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Most public servants will get €2,000 extra over the next two years

The government has struck a deal with public sector unions this evening.

Image: Shutterstock/Robert Kneschke

EVERY PUBLIC SERVANT is in line for a pay increase of at least €1,000 over the next two years with most workers set to make over €2,000 extra between now and 2018.

The government has just announced that a deal has been struck with public sector trade unions on pay increases that will come into force from the beginning of next year.

The Lansdowne Road Agreement extends the provisions of the Haddington Road Agreement for the next two years and will cover the period up to September 2018.

It will have an additional cost to the exchequer of €566 million over a three-year period.

The increases begin the process of restoring pay cuts imposed during the financial crisis. They will involve a combination of adjustments to the public sector pension levy and the cuts that were imposed in 2010.

Minister 965 Source: Sam Boal/Photocall Ireland

Public Expenditure and Reform Minister Brendan Howlin said this evening that the deal begins the process of unwinding the emergency financial measures introduced during the crisis “in a prudent and sustainable fashion”.

Under the deal, public sector workers on low and middle incomes stand to benefit more than higher earners.

A public servant earning €30,000 will make just over €1,000 extra next year (an increase of 3.3 per cent) while someone earning €60,000 will earn €733 extra (an increase of 1.2 per cent)

There will be additional increase for public sector workers in 2017 and 2018 although those earning €100,000 and over will not receive any increase in 2018.

“I believe that it strikes the right balance between the legitimate aspirations of public servants for pay recovery and sustaining our improving public finances,” Howlin said this evening.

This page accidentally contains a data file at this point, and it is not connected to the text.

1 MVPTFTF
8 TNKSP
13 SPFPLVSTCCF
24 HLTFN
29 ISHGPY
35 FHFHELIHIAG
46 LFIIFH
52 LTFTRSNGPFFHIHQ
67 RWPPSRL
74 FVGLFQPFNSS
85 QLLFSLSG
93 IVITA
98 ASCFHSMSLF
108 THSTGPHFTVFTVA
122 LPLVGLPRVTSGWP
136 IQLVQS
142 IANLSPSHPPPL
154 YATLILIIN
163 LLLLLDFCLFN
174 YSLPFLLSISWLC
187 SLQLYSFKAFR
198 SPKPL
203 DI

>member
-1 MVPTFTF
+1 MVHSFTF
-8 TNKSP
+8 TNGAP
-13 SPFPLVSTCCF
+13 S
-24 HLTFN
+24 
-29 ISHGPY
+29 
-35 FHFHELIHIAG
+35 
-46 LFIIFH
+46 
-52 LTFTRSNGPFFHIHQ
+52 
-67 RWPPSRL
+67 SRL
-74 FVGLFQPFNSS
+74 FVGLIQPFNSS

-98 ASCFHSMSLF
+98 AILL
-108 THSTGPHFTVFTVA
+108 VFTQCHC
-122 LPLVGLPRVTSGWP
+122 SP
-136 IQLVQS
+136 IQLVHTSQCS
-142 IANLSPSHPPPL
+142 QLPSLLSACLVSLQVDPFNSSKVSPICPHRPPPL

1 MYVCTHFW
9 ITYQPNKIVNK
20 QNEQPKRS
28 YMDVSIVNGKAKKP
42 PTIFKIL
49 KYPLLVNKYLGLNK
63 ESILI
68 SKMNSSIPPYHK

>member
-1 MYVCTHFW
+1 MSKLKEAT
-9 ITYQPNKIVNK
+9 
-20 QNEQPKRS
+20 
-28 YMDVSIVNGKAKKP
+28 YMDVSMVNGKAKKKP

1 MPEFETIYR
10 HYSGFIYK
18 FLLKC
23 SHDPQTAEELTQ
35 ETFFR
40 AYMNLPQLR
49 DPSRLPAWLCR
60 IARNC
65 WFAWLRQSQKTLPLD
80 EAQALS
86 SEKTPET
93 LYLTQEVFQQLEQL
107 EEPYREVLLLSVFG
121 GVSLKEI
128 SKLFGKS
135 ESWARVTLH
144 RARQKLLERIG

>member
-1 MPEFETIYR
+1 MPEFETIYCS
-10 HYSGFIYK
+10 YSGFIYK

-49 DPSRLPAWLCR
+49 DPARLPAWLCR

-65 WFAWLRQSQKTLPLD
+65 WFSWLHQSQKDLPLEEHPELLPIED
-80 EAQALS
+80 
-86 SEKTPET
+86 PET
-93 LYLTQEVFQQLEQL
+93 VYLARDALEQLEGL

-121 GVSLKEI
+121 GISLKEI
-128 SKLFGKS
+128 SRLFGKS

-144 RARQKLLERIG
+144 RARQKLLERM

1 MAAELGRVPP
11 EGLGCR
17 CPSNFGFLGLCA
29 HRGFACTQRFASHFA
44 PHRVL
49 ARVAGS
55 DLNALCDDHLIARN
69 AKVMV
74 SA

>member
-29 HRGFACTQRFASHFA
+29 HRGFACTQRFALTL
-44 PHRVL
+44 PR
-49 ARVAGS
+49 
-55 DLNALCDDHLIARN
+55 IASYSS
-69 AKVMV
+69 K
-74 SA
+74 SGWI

“It will secure a peaceful industrial relations environment until September 2018. It reinforces the ongoing commitment of public servants to the wider reform agenda in the public service.”

He told reporters that it would now be a matter for each trade union to bring the agreement to their members before he can enact legislation to give effect to the changes prior to the Budget in October.

Impact’s Niall Shanahan said the agreement, once ratified, marks the beginning of “pay recovery in the public sector”. He said most trade union ballots would take place throughout June.

Public sector pay recovery is just one element of economic recovery and it’s very much keeping in step with pay improvements that are happening in other sectors of the economy.

Howlin said increased productivity is now “hard-wired” into the public sector.

He added that separate to the agreement he intends to fulfil his commitment to restore public sector pensions reductions that have been made in recent years.

Opinion: The Irish civil service is a genuine success story – other countries should follow our model

Read: Public sector average wages are €300 per week higher than private sector

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Hugh O'Connell

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